Man claims Coke can could have killed his family

ON SEPTEMBER 24, Michael Betts was driving his wife and children down the main street of Nambucca Heads in NSW, when a can of Coke he'd left in his car the day before exploded.

"It sounded like a gunshot went off," Mr Betts, 41, a father of four, told news.com.au.

"My wife was scared, she thought it was a gun and I thought my car battery had exploded," Mr Betts said.

"Instinctively I closed my eyes and ducked, but I was just trying to keep the car straight. If we were travelling at a high speed on a highway, around a corner, it could have all been over."

Mr Betts has made formal complaints to Coca-Cola Amatil, Fair Trading NSW and the ACCC about the incident.

The exploding can of Coke.
The exploding can of Coke.

He wants to claim almost $4000 in cleaning costs and damages to his car and other belongings, including phones and phone cases, that were affected by the "explosion" inside the vehicle.

But his main reason for speaking out is to warn others about the dangers of leaving soft drink cans in hot cars, especially in the lead up to summer.

"I'm really concerned that it's going to happen to someone else or it has already happened and nobody has really done anything about it," Mr Betts said.

All soft drink cans made by Coca-Cola Amatil are labelled with instructions to store the cans in a cool place. No temperature is specified.

In its response to Mr Betts' complaint, Coca-Cola Amatil said the can had "failed" because it was not stored correctly.

"Based on the circumstances and photographs of the incident, our quality assurance team are of the view the can failed due to handling and high temperatures," a customer service rep wrote in an email seen by news.com.au.

"[They] found that the product was not stored in accordance with the directions on the can, which indicate it should be kept in a cool place," it read.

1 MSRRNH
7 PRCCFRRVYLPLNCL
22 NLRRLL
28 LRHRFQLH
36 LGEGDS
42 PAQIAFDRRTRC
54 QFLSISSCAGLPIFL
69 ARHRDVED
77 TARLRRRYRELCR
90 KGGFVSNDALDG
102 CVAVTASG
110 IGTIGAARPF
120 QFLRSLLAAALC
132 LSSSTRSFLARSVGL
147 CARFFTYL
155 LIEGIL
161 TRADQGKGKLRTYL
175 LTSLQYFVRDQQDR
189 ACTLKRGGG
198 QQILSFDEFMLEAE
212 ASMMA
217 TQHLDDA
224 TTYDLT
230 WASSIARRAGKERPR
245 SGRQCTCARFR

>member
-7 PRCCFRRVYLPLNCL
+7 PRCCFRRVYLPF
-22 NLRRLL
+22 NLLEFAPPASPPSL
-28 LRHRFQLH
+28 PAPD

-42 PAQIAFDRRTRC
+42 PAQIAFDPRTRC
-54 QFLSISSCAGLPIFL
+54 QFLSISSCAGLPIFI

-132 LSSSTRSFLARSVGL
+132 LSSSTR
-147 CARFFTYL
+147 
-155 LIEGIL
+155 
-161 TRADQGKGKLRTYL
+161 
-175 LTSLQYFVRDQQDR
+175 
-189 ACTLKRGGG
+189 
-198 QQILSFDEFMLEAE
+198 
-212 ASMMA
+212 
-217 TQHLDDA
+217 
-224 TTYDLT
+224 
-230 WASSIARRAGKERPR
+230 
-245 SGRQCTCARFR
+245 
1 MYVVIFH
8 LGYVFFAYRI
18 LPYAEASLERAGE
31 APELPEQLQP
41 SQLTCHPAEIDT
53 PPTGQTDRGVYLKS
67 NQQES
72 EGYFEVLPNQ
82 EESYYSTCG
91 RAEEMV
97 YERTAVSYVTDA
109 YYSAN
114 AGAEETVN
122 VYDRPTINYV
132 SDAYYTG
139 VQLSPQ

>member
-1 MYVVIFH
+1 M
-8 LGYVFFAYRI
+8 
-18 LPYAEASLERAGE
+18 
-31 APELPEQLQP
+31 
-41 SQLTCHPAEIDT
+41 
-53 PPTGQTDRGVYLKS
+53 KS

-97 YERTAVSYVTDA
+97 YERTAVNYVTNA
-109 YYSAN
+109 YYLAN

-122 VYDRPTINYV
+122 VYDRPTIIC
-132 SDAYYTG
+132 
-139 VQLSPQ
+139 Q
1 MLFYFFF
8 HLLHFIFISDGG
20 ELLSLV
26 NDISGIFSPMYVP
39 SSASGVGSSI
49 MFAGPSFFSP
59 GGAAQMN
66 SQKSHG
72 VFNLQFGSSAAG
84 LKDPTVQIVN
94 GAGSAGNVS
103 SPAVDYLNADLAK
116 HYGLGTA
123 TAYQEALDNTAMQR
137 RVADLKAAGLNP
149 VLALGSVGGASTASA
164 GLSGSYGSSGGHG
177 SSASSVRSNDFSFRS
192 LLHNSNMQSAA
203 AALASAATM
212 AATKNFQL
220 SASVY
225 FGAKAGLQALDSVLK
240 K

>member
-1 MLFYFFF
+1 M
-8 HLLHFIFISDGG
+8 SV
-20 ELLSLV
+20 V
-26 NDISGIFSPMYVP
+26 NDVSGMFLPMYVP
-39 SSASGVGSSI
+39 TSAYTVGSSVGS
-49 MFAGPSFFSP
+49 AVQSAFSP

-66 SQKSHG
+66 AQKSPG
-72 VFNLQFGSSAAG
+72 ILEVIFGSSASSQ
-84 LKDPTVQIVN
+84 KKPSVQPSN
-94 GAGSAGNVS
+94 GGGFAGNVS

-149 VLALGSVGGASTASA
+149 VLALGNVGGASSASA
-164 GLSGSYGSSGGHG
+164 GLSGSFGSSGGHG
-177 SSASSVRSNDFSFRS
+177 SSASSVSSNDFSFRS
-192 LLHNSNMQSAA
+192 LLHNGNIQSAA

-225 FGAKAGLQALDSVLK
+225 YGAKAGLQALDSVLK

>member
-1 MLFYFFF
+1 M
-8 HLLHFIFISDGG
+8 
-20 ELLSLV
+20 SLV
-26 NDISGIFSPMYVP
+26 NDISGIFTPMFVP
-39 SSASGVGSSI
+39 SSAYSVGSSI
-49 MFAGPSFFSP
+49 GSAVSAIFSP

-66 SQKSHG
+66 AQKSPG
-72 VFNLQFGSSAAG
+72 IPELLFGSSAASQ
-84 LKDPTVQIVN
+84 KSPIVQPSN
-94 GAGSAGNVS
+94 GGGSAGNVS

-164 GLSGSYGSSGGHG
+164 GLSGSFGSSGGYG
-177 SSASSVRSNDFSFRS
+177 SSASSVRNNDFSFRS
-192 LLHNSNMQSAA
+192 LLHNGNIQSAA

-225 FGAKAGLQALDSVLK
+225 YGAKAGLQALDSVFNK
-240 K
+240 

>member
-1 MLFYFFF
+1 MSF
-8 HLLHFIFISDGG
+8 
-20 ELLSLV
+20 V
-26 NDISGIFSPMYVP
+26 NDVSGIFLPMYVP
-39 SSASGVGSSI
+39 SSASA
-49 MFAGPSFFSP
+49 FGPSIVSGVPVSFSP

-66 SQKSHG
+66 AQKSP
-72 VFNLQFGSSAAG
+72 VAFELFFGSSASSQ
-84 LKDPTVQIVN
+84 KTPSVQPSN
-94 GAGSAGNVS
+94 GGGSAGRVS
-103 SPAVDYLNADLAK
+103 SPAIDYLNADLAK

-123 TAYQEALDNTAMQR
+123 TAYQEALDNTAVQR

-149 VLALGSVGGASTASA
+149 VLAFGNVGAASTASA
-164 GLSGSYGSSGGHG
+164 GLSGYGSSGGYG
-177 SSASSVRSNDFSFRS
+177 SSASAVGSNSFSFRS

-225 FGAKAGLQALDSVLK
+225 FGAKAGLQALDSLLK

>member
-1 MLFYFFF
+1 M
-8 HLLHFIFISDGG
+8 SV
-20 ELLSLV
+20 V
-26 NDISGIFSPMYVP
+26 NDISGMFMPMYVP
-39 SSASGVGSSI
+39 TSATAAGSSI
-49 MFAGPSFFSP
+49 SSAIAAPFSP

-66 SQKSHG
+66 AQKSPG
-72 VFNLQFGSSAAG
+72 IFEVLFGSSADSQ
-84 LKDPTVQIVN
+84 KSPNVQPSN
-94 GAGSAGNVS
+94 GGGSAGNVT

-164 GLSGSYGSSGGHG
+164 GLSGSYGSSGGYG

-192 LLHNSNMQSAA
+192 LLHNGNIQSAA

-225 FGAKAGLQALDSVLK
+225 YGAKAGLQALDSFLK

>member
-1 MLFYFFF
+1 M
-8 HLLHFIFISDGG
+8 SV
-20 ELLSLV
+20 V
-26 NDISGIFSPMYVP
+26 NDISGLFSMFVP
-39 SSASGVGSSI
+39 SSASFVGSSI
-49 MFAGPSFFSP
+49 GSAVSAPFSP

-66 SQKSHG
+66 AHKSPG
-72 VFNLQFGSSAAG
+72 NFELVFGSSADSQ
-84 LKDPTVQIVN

"We understand from speaking with you that on the day of the incident it was 33 degrees in Nambucca Heads, and likely somewhat higher inside a motor vehicle.

"We also understand the can had been in the vehicle for several hours. Impact, or sudden movement when the package and the beverage are at high temperature can also contribute to can failure."

Coca-Cola Amatil's spokesman Patrick Low told news.com.au its cans are "pretty robust" but should always be stored in a cool place.

"It's not ideal to leave any food or drink container in a hot car, on a very hot day, for a long time. Cans can be damaged by excessive temperatures or rough handling," Mr Low said.

"But to our knowledge there are no reports of anyone being injured by one of our bottles or cans rupturing in hot weather," he said.

"There are 12 reports in the last 12 months, of cans 'doming' from being shaken or left in very hot conditions for a long time.

"Note that 'doming' is not the same as 'exploding', it just means the domed section of the base expanded outward to cope with the pressure change, which is what appears to have happened in this case."

A spokesman for NSW Fair Trading said customers who are concerned with the safety of a product they've purchased should lodge a complaint at fairtrading.nsw.gov.au or with the ACCC at productsafety.gov.au.

The exploding can of Coke.
The exploding can of Coke.

rebecca.sullivan@news.com.au


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